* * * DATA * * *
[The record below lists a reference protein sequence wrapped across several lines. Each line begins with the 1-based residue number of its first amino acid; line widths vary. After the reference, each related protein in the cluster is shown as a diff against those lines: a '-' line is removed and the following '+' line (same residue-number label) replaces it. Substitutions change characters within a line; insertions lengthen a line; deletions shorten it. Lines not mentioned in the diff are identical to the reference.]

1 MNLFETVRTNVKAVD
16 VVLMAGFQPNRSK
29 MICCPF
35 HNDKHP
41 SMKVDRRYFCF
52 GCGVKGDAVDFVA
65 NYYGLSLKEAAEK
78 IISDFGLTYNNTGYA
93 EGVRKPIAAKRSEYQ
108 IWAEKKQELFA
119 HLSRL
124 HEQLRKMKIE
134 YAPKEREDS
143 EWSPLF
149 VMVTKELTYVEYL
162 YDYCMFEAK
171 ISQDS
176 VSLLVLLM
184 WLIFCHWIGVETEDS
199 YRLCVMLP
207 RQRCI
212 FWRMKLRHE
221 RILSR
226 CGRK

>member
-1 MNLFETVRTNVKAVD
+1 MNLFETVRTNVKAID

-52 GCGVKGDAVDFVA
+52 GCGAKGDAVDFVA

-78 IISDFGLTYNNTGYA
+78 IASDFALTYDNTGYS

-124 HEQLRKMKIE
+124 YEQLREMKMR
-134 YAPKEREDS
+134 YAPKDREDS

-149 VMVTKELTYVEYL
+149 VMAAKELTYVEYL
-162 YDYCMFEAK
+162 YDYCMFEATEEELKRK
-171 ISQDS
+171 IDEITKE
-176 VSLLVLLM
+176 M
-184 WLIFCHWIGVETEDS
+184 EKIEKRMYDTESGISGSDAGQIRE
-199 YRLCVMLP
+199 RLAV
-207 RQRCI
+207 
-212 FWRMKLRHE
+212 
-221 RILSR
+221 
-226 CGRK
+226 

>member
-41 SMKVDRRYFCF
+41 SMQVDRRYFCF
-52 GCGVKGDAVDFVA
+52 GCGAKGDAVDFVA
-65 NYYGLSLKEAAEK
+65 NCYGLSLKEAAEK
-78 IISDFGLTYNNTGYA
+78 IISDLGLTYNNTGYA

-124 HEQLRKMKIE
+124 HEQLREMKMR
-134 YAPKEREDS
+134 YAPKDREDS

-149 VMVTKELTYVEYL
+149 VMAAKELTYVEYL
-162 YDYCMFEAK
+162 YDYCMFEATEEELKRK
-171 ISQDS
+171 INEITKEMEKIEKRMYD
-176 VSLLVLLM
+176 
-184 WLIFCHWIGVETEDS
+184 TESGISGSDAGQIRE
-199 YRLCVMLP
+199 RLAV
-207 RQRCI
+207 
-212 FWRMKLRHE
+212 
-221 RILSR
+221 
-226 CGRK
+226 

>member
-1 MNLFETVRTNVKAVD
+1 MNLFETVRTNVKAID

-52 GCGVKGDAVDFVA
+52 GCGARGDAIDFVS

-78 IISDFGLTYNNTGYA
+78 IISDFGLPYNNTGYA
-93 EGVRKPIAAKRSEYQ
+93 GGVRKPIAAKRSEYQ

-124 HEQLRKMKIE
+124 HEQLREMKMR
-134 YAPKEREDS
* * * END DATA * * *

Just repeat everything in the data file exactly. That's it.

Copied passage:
[The record below lists a reference protein sequence wrapped across several lines. Each line begins with the 1-based residue number of its first amino acid; line widths vary. After the reference, each related protein in the cluster is shown as a diff against those lines: a '-' line is removed and the following '+' line (same residue-number label) replaces it. Substitutions change characters within a line; insertions lengthen a line; deletions shorten it. Lines not mentioned in the diff are identical to the reference.]

1 MNLFETVRTNVKAVD
16 VVLMAGFQPNRSK
29 MICCPF
35 HNDKHP
41 SMKVDRRYFCF
52 GCGVKGDAVDFVA
65 NYYGLSLKEAAEK
78 IISDFGLTYNNTGYA
93 EGVRKPIAAKRSEYQ
108 IWAEKKQELFA
119 HLSRL
124 HEQLRKMKIE
134 YAPKEREDS
143 EWSPLF
149 VMVTKELTYVEYL
162 YDYCMFEAK
171 ISQDS
176 VSLLVLLM
184 WLIFCHWIGVETEDS
199 YRLCVMLP
207 RQRCI
212 FWRMKLRHE
221 RILSR
226 CGRK

>member
-1 MNLFETVRTNVKAVD
+1 MNLFETVRTNVKAID

-52 GCGVKGDAVDFVA
+52 GCGAKGDAVDFVA

-78 IISDFGLTYNNTGYA
+78 IASDFALTYDNTGYS

-124 HEQLRKMKIE
+124 YEQLREMKMR
-134 YAPKEREDS
+134 YAPKDREDS

-149 VMVTKELTYVEYL
+149 VMAAKELTYVEYL
-162 YDYCMFEAK
+162 YDYCMFEATEEELKRK
-171 ISQDS
+171 IDEITKE
-176 VSLLVLLM
+176 M
-184 WLIFCHWIGVETEDS
+184 EKIEKRMYDTESGISGSDAGQIRE
-199 YRLCVMLP
+199 RLAV
-207 RQRCI
+207 
-212 FWRMKLRHE
+212 
-221 RILSR
+221 
-226 CGRK
+226 

>member
-41 SMKVDRRYFCF
+41 SMQVDRRYFCF
-52 GCGVKGDAVDFVA
+52 GCGAKGDAVDFVA
-65 NYYGLSLKEAAEK
+65 NCYGLSLKEAAEK
-78 IISDFGLTYNNTGYA
+78 IISDLGLTYNNTGYA

-124 HEQLRKMKIE
+124 HEQLREMKMR
-134 YAPKEREDS
+134 YAPKDREDS

-149 VMVTKELTYVEYL
+149 VMAAKELTYVEYL
-162 YDYCMFEAK
+162 YDYCMFEATEEELKRK
-171 ISQDS
+171 INEITKEMEKIEKRMYD
-176 VSLLVLLM
+176 
-184 WLIFCHWIGVETEDS
+184 TESGISGSDAGQIRE
-199 YRLCVMLP
+199 RLAV
-207 RQRCI
+207 
-212 FWRMKLRHE
+212 
-221 RILSR
+221 
-226 CGRK
+226 

>member
-1 MNLFETVRTNVKAVD
+1 MNLFETVRTNVKAID

-52 GCGVKGDAVDFVA
+52 GCGARGDAIDFVS

-78 IISDFGLTYNNTGYA
+78 IISDFGLPYNNTGYA
-93 EGVRKPIAAKRSEYQ
+93 GGVRKPIAAKRSEYQ

-124 HEQLRKMKIE
+124 HEQLREMKMR
-134 YAPKEREDS